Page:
House of the Dragon episode 3 spoilers are included in this article.
Speak with any avid Game of Thrones fanor even those who were in it for the dragons and ice zombiesand theyll tell you issues they had with HBOs former flagship series: Daenerys Targaryen's descent into madness was swift (or that it occurred at all); Jaime Lannister threw away his redemption arc in one hackneyed scene with Brienne; how could they forget about the Iron Fleet?!
Yet for author George R.R. Martin, none of these things are his greatest regret. Rather, it's a sequence that happened during the very first season of Game of Thrones, one which House of the Dragon just gently corrected while serving as the starting ground for the most recent series episode.
Martin revealed that his least favorite Game of Thrones scene during the fifth episode of Game of Thrones first season consisted of a handful of cutaways: the one where King Robert Baratheon (Mark Addy) and a select few courtiers go boar hunting in the kingswood.
Martin said at the time that his least favorite episode of the show, was when King Robert goes hunting. Four individuals walking on foot through the woods carrying spears, and Robert is giving Renly a shit. In the books, Robert goes off hunting, and we get word that he was gored by a boar, and I never did [a hunting scene]. But I knew what a royal hunting party was like. He would not have just been walking through the woods with three friends carrying spears, hoping to encounter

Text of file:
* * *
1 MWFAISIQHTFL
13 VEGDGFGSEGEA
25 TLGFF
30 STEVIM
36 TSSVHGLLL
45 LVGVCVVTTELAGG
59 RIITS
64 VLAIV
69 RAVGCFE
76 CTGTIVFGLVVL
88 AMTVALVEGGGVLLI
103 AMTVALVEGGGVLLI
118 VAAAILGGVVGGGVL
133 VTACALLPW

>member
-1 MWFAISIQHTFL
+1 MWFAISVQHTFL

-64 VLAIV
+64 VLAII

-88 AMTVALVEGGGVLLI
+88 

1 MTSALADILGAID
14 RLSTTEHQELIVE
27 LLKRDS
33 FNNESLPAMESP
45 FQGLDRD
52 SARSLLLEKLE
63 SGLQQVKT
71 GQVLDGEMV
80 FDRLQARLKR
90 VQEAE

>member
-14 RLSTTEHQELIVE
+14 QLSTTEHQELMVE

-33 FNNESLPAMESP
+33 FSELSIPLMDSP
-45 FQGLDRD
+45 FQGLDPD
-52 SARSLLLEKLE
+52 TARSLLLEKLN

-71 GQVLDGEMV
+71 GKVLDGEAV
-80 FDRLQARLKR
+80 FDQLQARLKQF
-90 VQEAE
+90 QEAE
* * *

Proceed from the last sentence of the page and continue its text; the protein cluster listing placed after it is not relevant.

When HBO first shot Game of Thrones' first season in 2010, the fledgling fantasy series was a major gamble. It therefore failed to have the resources or expectation to execute a medieval kings hunting party onscreen.
House of the Dragon has no such issue.
The greatest part of the Game of Thrones prequel isn't the showy battle sequences involving dragons and man-eater crabs; it's what happens when Paddy Considines King Viserys holds court in the woods, according to the showrunners. On television, it provides a subtle opportunity for showrunners Ryan Condal and Miguel Sapochnik to portray Martin's grandeur: Visery's whole court rests under building-sized pavilions (as opposed to mere camping tent
House of the Dragon gets an opportunity to recreate the lavish details that Game of Thrones could not afford until its later and more costly final seasons, both based on actual history and Martins own extravagant tastes.
The sequence provides a striking background on which the problems that will rot Visery's reign will already take root as a king who seeks to stag rather than his country from war (or his daughter from gossip) instead attempts to skew a stag. Badly.